Tag Archives: Freshwater survival

Babine River Sockeye Migration and Predation Assessment

Lake Babine Nation Fisheries (LBNF) plans to work with Fisheries and Oceans Canada (DFO) to continue the investigation of the behaviour and ecology of Babine River sockeye fry. The proposed project is composed of four relatively discrete components which include:

  1. early life history behaviour and migration;
  2. extent and rate of predation on juvenile sockeye;
  3. egg-to-fry and fry-to-smolt survival, frequency of occurrence of disease and parasites and condition as a function of length and weight; and
  4. presence and behaviour of sockeye fry rearing in downstream slow water habitats to obtain evidence of a riverine juvenile sockeye ecotype.

Other observed adverse effects that may affect sockeye fry survival and overall sockeye production will be documented. These studies are intended to address the diminished abundance of Late Run Upper and Lower Babine River sockeye in their juvenile freshwater environment.

N16-I27 Babine River Sockeye Migration and Predation Report 2016. Year 2 of 3

N15-I55 Babine River Sockeye Migration and Predation Report. Year 1 of 3

 

 

Tatsamenie Lake Sockeye Fry Extended Rearing and Smolt Enumeration

A sockeye enhancement program has been ongoing at Tatsamenie Lake since 1990. A review of the program was funded by the Northern Fund in 2005, and in 2008, the Northern Fund began supporting the Extended Sockeye Fry Rearing Project.
The fry were originally reared in lake pens, but because of a devastating disease outbreak, the project shifted to onshore rearing systems beginning in 2009. The egg to smolt survivals of the fed fry have been variable but have ranged from 10% to 70%, or 5 to 15 times compared to wild fry, depending on fry behaviour after outplanting. Assessment of adult production from this project is ongoing. Smolt to adult survivals of the reared fry will be definitively determined with the return of the corresponding adults in the coming years, but to date, the adult production from reared fry has been lower than expected. This project continues to test a technique that has the potential of increasing production for other small scale sockeye salmon enhancement projects as well as rebuilding the Tatsamenie Lake sockeye stock in low brood year cycles.
Also at Tatsamenie Lake, the Canadian Department of Fisheries and Oceans began a smolt enumeration program in 1996, and this ran continuously from 1998 through to 2011. The Northern Fund began supporting this program in 2012, and the two programs were combined in 2015. The combination allowed the Tatsamenie Lake sockeye smolt mark-recapture project to extend beyond its previous end date of June 30, through to the second week of September. This provides a more accurate smolt population estimate as well as increased precision of the estimated enhanced sockeye survival and production. This also allows for monitoring of potential early out-migration of the reared fry.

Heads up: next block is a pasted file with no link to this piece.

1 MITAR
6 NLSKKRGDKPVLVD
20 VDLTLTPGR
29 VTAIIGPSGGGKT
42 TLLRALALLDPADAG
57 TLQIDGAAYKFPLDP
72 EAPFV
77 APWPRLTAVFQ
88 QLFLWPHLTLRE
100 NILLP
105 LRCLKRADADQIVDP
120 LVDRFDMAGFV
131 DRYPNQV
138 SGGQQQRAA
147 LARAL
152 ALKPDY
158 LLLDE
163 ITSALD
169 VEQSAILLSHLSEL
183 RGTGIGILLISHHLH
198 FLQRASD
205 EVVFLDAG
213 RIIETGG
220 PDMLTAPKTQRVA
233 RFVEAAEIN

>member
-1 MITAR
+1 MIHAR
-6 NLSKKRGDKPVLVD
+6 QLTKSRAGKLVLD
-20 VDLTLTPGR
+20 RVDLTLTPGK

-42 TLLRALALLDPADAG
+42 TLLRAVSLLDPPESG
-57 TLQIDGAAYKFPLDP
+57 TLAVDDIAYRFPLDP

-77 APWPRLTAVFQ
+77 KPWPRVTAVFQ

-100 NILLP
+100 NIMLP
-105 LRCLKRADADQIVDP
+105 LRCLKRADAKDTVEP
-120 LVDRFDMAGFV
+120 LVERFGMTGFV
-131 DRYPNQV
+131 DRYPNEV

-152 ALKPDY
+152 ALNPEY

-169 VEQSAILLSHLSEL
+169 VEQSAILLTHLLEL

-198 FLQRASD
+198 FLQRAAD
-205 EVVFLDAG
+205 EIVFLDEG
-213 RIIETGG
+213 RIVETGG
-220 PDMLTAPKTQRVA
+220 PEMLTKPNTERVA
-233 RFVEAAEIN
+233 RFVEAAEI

N19-E02 Tatsamenie Lake Sockeye Fry Rearing and Smolt Projects 2019 Report

N18-E07 Tatsamenie Lake Sockeye Fry Rearing and Smolt Report

N17-E01 Tatsamenie Lake Rearing Final Report

N16-E01 Tatsamenie Lake Sockeye Fry Rearing and Smolt Projects 2016

N15-E01 2015 Tatsamenie Lake Sockeye Fry Extended Rearing and Smolt. Year 11

N14-E01 2014 Tatsamenie Lake Sockeye Fry Extended Rearing. Year 10; N14-E06 2014 Tatsamenie Lake Smolt Project. Year 3

N13-E02 2013 Tatsamenie Lake Sockeye Fry Extended Rearing. Year 9

N13-E07 2013 Tatsamenie Lake Smolt Project. Year 2

Babine Lake Sockeye Smolt Enumeration – Mark-Recapture

The Lake Babine Nation Fisheries Department (LBNF), in collaboration with the DFO, propose to build on success in the 2013 – 2019 smolt project by continuing to operate the Babine smolt enumeration facilities to provide sockeye smolt emigration estimates and smolt fitness data for the Babine Lake Watershed. Smolt production and fitness are effective indicators of Babine Lake ecosystem health which can be used to initiate and direct resource management initiatives intended to protect the Babine Lake watershed. Continued smolt trap operation would extend the data series analyzed by the DFO from 1959 to 2002, jointly by the LBN and SFC from 2013 to 2015 and independently by LBNF from 2016 to 2019. We believe that continuous data from the Babine smolt enumeration fence would provide important information on Babine sockeye population status that will contribute critical information to the understanding the large inter-annual variations in returns observed in the past two decades. An uninterrupted set of sockeye smolt population data over multiple years will help address one of the most fundamental questions of salmon stocks management — under which conditions are freshwater or marine environments the primary driver determining salmon returns?  We propose to continue the Babine sockeye smolt enumeration program in 2020 to continue monitoring smolt production, which is necessary to determine the effects of annual variation in climactic conditions, habitat conditions and prey availability.

N19-I42 Babine Lake Watershed Sockeye Smolt Enumeration Project – Mark-Recapture 2019 Report

N18-I33 Babine Lake Watershed Sockeye Smolt Enumeration Project – Mark-Recapture Report 2018

N17-I31 Babine Lake Watershed Sockeye Smolt Enumeration Project – Mark-Recapture

N16-I10 Babine Lake Watershed Sockeye Smolt Enumeration Project – Mark-Recapture 2016

N15-I17 2015 Babine Lake Sockeye Smolt Enumeration – Mark-Recapture. Year 3 of 4

N14-I15 Babine Lake Sockeye Smolt Enumeration – Mark-Recapture. Year 2 of 4

N13-I22 Babine Lake Sockeye Smolt Enumeration - Mark-Recapture Year 1 of 4